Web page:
Home-based intravenous infusions of Trappsol® Cyclo™ for up to one year show improvement in disease features or disease stabilization
Cyclo Therapeutics, Inc., a clinical stage biotechnology company developing a cyclodextrin platform for the treatment of neurodegenerative diseases, including its lead candidate Trappsol® Cyclo™ for the treatment of Niemann-Pick Disease Type C (NPC), announced initial data from its “Open-Label Study of Long-Term Safety and Efficacy of Intravenous Trappsol® Cyclo™ (HPBCD) in Niemann-Pick Disease Type C,” NCT03893071. Eight patients living in the US who completed the Phase I trial (NCT02939547) were eligible for the extension program. All eight enrolled.
The first patient was dosed in the Open-Label extension study in May 2019 and the last patient enrolled was in February 2020. The initial efficacy results presented below have a data cut-off of September 2020.
All patients included in this analysis demonstrated disease stability or improvement as measured by the 17-domain NPC Severity Score scale (NPC-SS, Yanjinin et al, 2010). The NPC-SS measures primarily neurologic features of the disease, including ambulation, fine motor skills, ability to speak and swallow, and cognition. Without intervention, over the course of one year, NPC patients would be expected to worsen by one to two points using this scale.
During this Open-Label Study, patients receive intravenous infusions of Trappsol® Cyclo™ in their homes under the care of healthcare professionals every two weeks, with regular assessments for NPC-SS at UCSF Benioff Children’s Hospital Oakland under the care of Dr. Caroline Hastings and Dr. Benny Liu, Co-Principal Investigators.
Of the patients who received Trappsol® Cyclo ™ at the 1500 mg/kg body weight dose level, four patients remained stable in terms of their NPC-SS and two patients improved:
Patient 1 had a baseline NPC-SS of 24; and the same score 10 months later.
Patient 2 had a baseline NPC-SS of 18, with the same score 4 months later and again 6 months after the second assessment.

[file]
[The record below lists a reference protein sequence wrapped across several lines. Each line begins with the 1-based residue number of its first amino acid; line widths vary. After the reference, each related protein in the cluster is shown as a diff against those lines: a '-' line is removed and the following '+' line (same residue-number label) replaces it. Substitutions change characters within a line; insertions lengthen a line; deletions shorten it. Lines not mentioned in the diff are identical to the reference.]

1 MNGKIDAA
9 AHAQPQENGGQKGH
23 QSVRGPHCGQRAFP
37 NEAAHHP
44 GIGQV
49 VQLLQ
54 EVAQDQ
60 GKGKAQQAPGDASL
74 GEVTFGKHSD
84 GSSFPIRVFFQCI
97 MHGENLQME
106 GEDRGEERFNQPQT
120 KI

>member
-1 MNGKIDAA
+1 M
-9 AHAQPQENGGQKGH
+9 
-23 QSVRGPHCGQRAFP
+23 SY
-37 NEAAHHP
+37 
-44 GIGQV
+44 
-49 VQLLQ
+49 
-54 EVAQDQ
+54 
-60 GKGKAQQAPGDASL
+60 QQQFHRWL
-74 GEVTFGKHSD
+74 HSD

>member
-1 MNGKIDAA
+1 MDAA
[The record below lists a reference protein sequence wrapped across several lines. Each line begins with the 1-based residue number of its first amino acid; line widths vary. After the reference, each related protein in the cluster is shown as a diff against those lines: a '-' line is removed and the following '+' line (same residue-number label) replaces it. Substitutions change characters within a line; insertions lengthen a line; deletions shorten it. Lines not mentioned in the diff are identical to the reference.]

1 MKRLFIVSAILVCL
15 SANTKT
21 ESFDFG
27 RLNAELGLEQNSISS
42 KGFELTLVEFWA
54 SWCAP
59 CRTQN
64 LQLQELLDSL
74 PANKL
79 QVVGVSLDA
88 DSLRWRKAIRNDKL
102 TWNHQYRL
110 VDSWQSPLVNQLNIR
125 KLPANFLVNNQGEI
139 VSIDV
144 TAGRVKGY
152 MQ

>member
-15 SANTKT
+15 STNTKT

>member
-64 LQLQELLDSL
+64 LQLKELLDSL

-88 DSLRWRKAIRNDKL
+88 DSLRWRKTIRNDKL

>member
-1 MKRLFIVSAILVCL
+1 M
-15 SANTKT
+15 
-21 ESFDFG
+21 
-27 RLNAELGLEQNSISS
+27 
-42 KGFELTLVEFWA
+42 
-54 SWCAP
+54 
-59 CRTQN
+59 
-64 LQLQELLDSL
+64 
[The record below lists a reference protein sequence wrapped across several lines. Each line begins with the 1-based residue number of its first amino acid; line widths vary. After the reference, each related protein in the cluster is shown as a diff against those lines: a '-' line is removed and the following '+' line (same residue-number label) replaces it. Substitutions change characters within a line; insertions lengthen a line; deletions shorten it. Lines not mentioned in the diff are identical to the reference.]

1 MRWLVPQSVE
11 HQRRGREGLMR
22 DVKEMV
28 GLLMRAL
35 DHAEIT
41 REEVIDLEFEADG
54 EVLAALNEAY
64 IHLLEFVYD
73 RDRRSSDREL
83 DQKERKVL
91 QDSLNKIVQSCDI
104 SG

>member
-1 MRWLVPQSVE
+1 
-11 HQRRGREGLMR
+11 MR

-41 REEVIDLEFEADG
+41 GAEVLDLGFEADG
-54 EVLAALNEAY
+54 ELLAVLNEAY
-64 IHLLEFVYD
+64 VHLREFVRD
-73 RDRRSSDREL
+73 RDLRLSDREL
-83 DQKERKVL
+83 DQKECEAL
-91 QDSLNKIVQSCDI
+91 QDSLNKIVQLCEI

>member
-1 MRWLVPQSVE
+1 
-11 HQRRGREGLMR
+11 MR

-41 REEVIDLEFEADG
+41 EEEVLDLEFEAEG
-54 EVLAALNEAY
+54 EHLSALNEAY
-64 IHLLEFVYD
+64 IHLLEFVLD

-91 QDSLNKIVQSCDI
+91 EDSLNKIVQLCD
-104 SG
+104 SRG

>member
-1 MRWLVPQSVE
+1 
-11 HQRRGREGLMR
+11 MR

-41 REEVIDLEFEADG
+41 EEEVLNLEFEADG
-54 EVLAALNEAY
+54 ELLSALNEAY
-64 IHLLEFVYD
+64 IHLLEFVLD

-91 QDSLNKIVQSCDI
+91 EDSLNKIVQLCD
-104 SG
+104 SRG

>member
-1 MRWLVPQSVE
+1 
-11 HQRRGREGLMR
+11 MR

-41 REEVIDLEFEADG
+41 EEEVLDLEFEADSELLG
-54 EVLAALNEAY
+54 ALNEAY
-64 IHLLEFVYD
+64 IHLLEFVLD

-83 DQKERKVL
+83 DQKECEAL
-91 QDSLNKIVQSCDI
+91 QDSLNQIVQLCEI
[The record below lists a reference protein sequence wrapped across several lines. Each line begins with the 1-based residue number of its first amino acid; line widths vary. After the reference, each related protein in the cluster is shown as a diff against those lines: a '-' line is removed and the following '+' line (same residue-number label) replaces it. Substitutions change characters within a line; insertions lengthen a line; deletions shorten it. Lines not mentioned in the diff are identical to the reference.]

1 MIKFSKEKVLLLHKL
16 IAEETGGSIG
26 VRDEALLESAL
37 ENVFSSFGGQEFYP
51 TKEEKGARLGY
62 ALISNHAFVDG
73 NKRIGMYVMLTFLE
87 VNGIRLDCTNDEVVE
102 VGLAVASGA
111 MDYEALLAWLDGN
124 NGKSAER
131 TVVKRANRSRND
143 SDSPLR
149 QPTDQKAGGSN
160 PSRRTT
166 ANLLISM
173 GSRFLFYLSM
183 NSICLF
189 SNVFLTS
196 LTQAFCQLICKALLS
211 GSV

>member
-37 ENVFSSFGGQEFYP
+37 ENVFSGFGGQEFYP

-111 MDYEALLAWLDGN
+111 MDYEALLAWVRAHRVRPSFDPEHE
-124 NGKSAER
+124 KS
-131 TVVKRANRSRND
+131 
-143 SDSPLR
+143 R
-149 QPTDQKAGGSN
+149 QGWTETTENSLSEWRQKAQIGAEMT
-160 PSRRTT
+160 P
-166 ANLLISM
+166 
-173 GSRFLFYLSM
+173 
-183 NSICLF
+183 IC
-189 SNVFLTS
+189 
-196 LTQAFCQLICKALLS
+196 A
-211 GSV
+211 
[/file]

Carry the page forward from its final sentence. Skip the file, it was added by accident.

Patient 3 had a baseline NPC-SS of 11 and the same score 7 months later.
Patient 4 had a baseline NPC-SS of 12 and the same score 6 months later.
Patient 5 had a baseline NPC-SS of 16, a score of 15 five months later (improvement of 1 point), and a score of 13 eight months later (representing improvement by total 3 points).
Patient 6 had a baseline NPC-SS of 12 and a score of 10 eight months later (an improvement of 2 points).
Of the patients in the 2500 mg/kg dose group, both improved overall:
Patient 7 had a baseline NPC-SS of 18, followed by a score of 20 four months later (a worsening of 2 points) and a score of 15 six months later (a total improvement of 3 points compared to baseline during the 10-month assessment period).
And, Patient 8 had a baseline NPC-SS of 12 and a score of 8 five months later (an improvement of 4 points).
The safety profile was favorable with 16 Adverse Events (AEs) in total between May 2019 and September 2020, all mild (Grade 1 and 2) and none related to the study drug, per the treating physician.
Cyclo Therapeutics has authorization from FDA to begin enrollment in its phase 3 trial and plans to enroll the first patient early in 2021.